5) Have the Commodores ever pulled off an upset of this magnitude?
Almost. In 2007, they stunned sixth-ranked South Carolina 17-6 in Columbia. In 2008, they beat No. 13 Auburn 14-13 at home. And last year, they came oh-so-close to beating No 8 Arkansas at home. The Commodores were winning 28-20 in the fourth quarter and had the ball at the Razorbacks 5 when Stacy fumbled. The Hogs returned it 94 yards for score, made a tying 2-point conversion and kicked a game-winning field goal later. Actually, that would have been more impressive than the aforementioned victories. South Carolina lost its last five games in 2007. Auburn lost five of its last six in 2008. Still, Franklin has the Commodores believing they can play with anyone, and they try to win rather than just stay close, which appeared to be the overriding philosophy of all of his predecessors.
FIVE TO KEEP AN EYE ON: Here's a list of five Commodores players Gator fans will want to keep an eye on
1) Zac Stacy, a 5-foot-9, 210 pound senior running back
Smith Says: Stacy battled nagging injuries in the first two games, leading to his slow start. When healthy, he is a threat to a defense even as good as Florida's. He threw two passes vs. Missouri, completing one for 24 yards.
Smith Says: Matthews burned South Carolina's elite defense for 147 yards on eight catches, including a 78-yard touchdown. He had 715 receiving yards in Vandy's last eight games a year ago.
3) Chase Garnham, a 6-foot-3, 234-pound junior outside linebacker
Smith Says: If the Commodores have a playmaker on defense, it's Garnham. He has 32 tackles and two sacks. Yep, we're stretching here.
4) Trey Wilson, a 5-foot-11, 195-pound senior cornerback
Smith Says: A year after making three interceptions, he has only one pick through five games, but he returned it 100 yards for a TD against Presbyterian. Vandy lists him as a third-team preseason All-SEC pick by AP. Does AP even pick a third team?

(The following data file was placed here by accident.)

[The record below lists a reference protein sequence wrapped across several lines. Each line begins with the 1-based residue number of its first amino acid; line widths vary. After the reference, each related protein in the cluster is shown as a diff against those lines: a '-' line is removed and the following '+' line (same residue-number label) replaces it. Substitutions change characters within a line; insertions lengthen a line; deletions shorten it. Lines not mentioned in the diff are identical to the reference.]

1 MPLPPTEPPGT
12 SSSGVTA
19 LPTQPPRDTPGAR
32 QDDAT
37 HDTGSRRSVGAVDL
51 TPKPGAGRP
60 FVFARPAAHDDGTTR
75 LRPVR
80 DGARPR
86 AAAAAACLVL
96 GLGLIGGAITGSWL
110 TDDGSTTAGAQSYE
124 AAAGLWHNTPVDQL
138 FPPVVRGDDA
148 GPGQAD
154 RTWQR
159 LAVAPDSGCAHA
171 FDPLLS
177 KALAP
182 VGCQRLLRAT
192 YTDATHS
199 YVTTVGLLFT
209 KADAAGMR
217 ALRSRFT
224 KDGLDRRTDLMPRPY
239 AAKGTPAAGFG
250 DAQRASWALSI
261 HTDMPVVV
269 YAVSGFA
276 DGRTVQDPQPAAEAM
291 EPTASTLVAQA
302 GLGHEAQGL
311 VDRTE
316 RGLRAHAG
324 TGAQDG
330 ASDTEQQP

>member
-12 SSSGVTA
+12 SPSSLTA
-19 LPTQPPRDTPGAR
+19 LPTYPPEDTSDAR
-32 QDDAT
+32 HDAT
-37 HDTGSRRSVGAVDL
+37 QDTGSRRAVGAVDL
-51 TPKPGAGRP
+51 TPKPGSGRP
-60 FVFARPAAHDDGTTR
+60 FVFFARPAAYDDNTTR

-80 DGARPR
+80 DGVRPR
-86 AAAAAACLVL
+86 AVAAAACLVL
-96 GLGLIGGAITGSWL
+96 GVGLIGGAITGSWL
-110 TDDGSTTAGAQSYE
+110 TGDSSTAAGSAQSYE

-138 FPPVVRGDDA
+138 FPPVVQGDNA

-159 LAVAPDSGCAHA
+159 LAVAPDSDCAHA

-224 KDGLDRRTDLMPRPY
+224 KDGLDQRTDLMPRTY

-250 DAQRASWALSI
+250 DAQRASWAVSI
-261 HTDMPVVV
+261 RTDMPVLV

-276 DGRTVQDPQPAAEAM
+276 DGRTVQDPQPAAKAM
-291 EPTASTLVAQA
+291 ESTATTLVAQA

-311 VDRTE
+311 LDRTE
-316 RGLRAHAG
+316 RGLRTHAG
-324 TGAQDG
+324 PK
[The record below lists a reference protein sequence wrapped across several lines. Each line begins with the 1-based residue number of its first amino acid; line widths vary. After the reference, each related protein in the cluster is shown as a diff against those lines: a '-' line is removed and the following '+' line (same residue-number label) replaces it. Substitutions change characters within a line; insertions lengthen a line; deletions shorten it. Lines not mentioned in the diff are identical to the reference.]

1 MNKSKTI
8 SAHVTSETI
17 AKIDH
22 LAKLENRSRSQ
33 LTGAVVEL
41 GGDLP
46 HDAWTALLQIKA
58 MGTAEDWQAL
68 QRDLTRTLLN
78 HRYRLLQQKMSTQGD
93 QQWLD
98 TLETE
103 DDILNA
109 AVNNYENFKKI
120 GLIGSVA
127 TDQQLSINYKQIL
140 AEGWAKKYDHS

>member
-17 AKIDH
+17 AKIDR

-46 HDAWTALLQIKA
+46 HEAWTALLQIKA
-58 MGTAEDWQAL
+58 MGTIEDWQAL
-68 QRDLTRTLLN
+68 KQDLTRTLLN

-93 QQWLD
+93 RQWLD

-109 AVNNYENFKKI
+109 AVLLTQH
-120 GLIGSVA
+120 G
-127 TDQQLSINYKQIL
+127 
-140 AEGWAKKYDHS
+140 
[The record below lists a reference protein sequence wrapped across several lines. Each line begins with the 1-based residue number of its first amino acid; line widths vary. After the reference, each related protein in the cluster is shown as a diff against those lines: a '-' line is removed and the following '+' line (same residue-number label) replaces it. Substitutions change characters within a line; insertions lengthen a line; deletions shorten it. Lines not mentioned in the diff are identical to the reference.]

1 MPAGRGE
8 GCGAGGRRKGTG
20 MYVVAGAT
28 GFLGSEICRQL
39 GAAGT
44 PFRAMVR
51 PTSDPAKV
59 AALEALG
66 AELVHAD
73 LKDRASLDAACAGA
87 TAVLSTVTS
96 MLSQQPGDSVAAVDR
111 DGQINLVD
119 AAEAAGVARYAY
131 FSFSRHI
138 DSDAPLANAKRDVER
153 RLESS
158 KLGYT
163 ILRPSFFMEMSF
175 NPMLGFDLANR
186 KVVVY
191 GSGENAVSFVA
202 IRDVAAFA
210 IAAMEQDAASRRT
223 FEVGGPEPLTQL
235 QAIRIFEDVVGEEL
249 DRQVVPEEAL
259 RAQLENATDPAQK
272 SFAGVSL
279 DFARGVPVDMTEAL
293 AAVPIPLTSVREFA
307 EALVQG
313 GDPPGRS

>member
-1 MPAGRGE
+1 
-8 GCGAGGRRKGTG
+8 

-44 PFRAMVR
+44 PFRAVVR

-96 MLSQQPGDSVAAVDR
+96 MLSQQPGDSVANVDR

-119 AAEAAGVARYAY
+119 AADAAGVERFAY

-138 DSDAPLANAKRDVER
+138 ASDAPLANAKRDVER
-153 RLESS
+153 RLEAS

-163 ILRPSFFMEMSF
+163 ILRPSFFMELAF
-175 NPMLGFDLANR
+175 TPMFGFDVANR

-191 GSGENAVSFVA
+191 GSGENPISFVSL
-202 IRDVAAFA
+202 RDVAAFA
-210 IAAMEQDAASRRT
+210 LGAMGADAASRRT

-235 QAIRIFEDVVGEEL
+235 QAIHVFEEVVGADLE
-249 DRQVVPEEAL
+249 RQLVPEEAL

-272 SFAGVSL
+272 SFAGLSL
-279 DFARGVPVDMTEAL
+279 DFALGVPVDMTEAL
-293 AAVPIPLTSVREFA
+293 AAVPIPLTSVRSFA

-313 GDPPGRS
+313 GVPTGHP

5) Carey Spear, a 5-foot-9, 190-pound junior placekicker
Smith Says: Spear is a perfect 9 of 9 on field goal tries from 45 yards or closer. With Vandy likely struggling to reach the end zone against Florida's tough D, he can keep the 'Dores close.
FIVE FAST FACTS
1) Florida has beaten Vanderbilt 21 straight times, including 20 in a row since the SEC split into two divisions in 1992 and the teams began playing annually. The Commodores' only hope may be knocking Gillislee out of the game. Vanderbilt beat Florida 24-9 in 1988 when Emmitt Smith sat out with an injury.
2) No Vanderbilt defensive player cracked Phil Steele's preseason first, second, third or fourth teams in the SEC. Ouch. That's how anonymous these guys are. No one has more than two sacks, and the Commodores have two interceptions.
3) Vanderbilt has lost 15 in a row to ranked opponents, and the common denominator is offensive struggles. Aside from last year's close call to Arkansas, the Commodores scored zero against Alabama and 3 against South Carolina in 2011, 3 against LSU, 7 against South Carolina and 14 against Arkansas in 2010, 9 against LSU, 7 against Ole Miss and 10 against South Carolina in 2009 and 14 against Georgia and 14 against Florida in 2008.
4) Empty seats are the norm in Nashville, but not this time. The game sold out earlier this week, marking the first sellout for a Vandy home game since 2008, also against Florida. Vanderbilt Stadium's capacity is slightly under 40,000.
5) Vanderbilt has 13 players from Florida, including starting senior linebacker Archibald Barnes of Tampa and starting senior defensive end Johnell Thomas of Orlando. Nine of them have signed since Franklin became coach in 2011. Florida has no player from Tennessee.